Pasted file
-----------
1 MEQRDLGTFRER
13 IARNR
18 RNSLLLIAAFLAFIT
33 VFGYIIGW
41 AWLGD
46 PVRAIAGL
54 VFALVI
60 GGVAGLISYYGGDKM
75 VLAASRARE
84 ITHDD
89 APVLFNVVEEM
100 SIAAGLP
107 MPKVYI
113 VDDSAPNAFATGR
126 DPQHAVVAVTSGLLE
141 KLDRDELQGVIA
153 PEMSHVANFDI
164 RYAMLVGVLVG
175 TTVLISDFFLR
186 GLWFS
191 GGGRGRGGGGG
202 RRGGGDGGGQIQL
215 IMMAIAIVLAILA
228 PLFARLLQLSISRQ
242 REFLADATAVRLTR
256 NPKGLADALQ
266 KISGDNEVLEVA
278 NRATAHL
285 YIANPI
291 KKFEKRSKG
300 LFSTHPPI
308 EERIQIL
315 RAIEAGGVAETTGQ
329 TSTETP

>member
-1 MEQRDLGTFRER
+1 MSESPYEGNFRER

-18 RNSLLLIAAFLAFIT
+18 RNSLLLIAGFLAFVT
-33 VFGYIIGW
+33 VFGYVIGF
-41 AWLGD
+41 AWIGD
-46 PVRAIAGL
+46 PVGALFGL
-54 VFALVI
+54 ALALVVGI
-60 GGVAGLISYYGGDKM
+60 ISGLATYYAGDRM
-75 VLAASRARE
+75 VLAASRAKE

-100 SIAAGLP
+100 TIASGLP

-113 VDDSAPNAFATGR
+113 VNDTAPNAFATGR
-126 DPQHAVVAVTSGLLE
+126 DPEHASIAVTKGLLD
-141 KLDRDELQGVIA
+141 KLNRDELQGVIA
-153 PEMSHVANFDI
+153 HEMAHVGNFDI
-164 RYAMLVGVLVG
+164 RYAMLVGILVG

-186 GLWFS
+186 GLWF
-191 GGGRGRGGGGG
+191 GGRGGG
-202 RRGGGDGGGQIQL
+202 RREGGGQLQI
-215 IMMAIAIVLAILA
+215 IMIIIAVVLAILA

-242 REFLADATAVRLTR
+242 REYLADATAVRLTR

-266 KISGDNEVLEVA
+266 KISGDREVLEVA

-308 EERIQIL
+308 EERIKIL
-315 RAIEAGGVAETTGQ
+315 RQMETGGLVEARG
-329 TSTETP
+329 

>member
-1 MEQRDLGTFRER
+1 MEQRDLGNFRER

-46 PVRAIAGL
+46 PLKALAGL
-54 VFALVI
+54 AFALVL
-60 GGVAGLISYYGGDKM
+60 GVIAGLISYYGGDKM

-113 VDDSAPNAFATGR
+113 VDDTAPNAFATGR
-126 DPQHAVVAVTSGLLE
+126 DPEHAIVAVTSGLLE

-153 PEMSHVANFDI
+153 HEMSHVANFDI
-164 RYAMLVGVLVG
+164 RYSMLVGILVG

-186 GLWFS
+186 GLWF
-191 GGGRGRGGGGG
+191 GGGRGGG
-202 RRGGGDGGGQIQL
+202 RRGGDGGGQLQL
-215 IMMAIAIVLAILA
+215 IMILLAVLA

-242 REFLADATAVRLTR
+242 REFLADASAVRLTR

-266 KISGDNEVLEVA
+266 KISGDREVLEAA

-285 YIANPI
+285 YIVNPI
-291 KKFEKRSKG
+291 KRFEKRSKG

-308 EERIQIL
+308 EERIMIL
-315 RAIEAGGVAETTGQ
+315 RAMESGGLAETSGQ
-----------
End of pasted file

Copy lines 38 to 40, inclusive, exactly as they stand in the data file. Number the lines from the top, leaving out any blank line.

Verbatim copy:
-18 RNSLLLIAAFLAFIT
+18 RNSLLLIAGFLAFVT
-33 VFGYIIGW